In general, a confidence interval is given by:
 [sample statistic  Table value like Z/2 * SE],
where SE is the standard deviation of the
sampling distribution of the statistic.
If n>30 or if  is known and the Population being
sampled is normal, a (l) Confidence interval for
the population mean is given by
   x    z /2 ( /  n)
If  is unknown and n>30, sample standard de. s
can be used as an approximation for 
n=100 and x =425,  =900,        99% Confidence
Interval is 425 ± 2.58 * (900/10)
or 192.8 to 657.2 or P(192.8  657.2)=0.99
Interval Estimation of the Population Mean for a
Normal Population with  Unknown
If n 30 ,,  is unknown and the sample is
drawn from a normal population, a (1)
confidence interval for the population mean is
given by
   x    t /2, n1 [s /  n]
where t /2, n1 is the critical value for a t-
distribution with n-1 degrees of freedom which
captures an area of ( / 2) in the right tail of the
t distribution. (t has FATTER tails than
normal). The sample mean and standard
deviation are 29.86 and 7.08, degrees of
freedom associated with the problem is
d.f.= n1 = 71 = 6.
The t-value corresponding to 6 degrees of
freedom and 95% confidence is given in the
table as (t 0.025, 6 )=2.447. The corresponding
confidence interval is
29.86 ± 2.447 * [7.08/  7 ]
29.86 ± 6.55.

             Precision and Sample Size
The sample size should be selected in relation to
the size of the maximum Positive or negative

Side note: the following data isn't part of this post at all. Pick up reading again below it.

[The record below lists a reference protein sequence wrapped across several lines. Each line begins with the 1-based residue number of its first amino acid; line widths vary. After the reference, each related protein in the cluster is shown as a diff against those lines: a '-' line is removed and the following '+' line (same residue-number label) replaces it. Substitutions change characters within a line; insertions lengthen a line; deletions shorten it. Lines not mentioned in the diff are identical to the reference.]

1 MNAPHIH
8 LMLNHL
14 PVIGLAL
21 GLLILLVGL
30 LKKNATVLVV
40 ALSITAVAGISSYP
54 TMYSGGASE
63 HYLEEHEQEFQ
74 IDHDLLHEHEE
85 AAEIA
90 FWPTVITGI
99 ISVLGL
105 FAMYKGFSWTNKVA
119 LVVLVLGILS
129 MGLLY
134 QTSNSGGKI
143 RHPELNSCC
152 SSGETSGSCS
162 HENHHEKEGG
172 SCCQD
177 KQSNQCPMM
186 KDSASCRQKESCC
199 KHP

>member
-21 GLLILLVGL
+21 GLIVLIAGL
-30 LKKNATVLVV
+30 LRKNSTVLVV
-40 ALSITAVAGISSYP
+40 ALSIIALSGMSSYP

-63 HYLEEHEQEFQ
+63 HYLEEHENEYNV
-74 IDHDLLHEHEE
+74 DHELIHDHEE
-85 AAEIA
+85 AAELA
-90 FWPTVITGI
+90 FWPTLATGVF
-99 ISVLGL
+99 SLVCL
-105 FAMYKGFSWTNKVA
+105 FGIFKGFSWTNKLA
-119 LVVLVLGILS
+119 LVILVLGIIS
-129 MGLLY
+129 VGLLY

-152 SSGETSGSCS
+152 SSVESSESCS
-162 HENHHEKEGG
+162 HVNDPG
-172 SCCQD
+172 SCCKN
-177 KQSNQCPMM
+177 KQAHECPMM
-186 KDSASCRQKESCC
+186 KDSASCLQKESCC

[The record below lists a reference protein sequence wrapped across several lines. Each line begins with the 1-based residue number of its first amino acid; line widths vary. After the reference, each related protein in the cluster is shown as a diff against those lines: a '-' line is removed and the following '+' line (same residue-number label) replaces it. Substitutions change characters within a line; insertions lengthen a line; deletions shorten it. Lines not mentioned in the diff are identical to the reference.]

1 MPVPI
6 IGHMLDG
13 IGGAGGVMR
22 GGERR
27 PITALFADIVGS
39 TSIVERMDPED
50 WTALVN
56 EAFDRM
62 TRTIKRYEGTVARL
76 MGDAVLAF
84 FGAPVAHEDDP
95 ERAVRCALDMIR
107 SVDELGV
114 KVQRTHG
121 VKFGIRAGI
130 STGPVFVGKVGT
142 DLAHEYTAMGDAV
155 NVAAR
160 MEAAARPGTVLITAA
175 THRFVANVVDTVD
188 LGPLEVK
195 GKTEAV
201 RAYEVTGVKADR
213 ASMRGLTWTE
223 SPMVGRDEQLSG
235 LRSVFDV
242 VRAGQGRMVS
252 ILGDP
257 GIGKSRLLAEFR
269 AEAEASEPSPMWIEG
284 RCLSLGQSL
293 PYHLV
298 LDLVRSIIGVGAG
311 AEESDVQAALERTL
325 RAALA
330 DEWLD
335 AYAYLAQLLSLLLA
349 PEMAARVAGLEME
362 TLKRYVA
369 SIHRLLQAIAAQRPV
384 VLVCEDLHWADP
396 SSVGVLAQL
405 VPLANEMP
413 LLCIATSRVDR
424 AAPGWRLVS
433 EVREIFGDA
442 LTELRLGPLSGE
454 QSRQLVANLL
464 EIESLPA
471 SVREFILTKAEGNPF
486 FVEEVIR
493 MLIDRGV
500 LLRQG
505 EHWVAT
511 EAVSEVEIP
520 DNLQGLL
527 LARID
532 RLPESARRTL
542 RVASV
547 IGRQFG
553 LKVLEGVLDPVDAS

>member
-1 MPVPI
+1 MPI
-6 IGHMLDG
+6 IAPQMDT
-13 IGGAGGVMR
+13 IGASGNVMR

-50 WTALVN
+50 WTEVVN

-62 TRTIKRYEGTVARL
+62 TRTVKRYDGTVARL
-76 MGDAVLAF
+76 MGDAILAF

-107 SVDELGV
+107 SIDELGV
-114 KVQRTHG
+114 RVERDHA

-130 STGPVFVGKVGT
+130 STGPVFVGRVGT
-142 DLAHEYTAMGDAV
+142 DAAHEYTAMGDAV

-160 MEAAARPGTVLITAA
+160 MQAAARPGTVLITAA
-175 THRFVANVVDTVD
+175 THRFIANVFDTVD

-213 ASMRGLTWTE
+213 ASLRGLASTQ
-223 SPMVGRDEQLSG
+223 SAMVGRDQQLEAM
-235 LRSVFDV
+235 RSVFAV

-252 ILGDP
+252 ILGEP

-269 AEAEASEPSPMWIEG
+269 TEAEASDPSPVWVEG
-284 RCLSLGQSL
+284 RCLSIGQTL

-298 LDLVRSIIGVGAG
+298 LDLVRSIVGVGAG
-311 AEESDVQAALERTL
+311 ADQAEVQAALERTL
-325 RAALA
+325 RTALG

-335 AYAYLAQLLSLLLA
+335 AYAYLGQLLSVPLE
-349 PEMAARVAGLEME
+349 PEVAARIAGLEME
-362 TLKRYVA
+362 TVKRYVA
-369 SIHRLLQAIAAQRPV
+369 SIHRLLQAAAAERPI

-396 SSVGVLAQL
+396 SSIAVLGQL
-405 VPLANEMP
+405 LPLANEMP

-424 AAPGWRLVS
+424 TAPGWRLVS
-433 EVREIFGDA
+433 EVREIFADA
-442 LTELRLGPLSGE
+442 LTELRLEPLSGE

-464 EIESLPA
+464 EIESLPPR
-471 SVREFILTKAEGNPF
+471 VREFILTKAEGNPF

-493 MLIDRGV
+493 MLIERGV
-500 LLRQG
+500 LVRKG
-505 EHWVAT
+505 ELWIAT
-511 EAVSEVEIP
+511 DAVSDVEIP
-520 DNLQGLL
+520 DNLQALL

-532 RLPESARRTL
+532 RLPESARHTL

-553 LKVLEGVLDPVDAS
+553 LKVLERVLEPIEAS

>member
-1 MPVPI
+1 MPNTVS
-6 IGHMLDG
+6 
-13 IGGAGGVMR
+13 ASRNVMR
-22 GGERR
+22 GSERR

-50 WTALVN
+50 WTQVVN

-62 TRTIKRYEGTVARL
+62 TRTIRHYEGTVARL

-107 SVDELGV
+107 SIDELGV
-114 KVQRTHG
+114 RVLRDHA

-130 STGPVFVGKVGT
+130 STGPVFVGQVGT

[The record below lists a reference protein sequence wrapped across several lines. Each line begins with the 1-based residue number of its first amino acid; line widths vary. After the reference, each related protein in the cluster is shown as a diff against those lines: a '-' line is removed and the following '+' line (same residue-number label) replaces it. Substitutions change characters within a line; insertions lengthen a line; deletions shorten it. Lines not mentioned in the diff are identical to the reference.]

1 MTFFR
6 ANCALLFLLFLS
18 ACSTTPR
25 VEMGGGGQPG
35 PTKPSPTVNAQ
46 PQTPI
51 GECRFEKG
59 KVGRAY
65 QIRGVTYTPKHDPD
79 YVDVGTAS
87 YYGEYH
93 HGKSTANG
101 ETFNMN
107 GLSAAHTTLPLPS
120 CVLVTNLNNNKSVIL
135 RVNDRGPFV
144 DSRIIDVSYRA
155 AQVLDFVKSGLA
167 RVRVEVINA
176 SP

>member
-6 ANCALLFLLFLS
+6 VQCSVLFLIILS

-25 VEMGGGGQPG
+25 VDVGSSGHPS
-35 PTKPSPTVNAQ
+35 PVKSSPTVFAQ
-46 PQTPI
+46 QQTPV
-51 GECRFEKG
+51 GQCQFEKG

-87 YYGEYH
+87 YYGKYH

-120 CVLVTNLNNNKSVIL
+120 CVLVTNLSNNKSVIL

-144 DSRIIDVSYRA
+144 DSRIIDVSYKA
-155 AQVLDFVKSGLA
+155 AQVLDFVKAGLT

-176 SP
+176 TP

error the decision maker is willing to accept.
This can be achieved by setting the error equal
to W/2 or one-half the confidence interval
width, Error = (z /2 ) /  n
This equation can be solved for the sample size,
 n = [ (z /2 ) / Error ] 2
(Remember, always round up when finding n).

Estimating Population Attributes (e.g.
Estimate the fraction of defectives from a
sample of size n=800. If X=5 defectives are
observed, then p = (5/800)= 0.00625

Estimation of an Interval for Population Attribute
In order to develop the confidence interval for a
population proportion the sampling distribution
of the point estimate must be developed. The
random variable p has a binomial distribution,
which is approximated with a normal random
The sample proportion, p is distributed
normally with mean=p, and variance=[p(1p)/n]
The SE or the standard deviation of the sample
proportion p is denoted symbolically as  p
             ˆ                               ˆ

 p = [ p(1p) / n ] or approx = [ p (1 p ) / n ]
  ˆ                                  ˆ     ˆ

 If the sample size n is sufficiently large, both
 np 5 and n(1 p) 5, then 1- confidence
 interval for the population proportion is
 given by the expression p  z/2  p
                             ˆ         ˆ

where z/2 is the distance from the point
estimate to the end of the interval in standard
deviation units, and  p is the standard deviation

of p or standard error (SE).
This is a special case of statistic  Z/2 * SE]

Precision and Sample Size for Population
If W is the width of the interval, W/2 should
obviously equal the maximum allowable error.
Hence Error = z/2*  p = z/2* [ p(1p) /n]

this is solved for n in the formula below.
How large a sample would be required to
estimate the proportion of buyers with an
accuracy of 0.002 and a 95% degree of
confidence if the true proportion is
approximately 0.008? Use the formula:
n = (z/2 )2 p ( 1- p) / Error 2

p =0.008, z/2 = 1.96 for 95% confidence, and
error = 0.002. The above formula yields:
n=(1.96)2 (0.008)(10.008)/ (0.002)2 =7662
(Remember, always round up when finding n).
Thus, to be 95% confident that the proportion is
estimated with an error of at most 0.002 requires
a sample size of 7,622.

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